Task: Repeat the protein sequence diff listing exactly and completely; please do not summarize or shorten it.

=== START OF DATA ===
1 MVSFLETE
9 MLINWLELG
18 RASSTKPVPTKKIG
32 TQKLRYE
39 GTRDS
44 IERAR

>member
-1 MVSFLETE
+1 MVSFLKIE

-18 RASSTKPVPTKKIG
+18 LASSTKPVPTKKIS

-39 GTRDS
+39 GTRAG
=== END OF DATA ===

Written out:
1 MVSFLETE
9 MLINWLELG
18 RASSTKPVPTKKIG
32 TQKLRYE
39 GTRDS
44 IERAR

>member
-1 MVSFLETE
+1 MVSFLKIE

-18 RASSTKPVPTKKIG
+18 LASSTKPVPTKKIS

-39 GTRDS
+39 GTRAG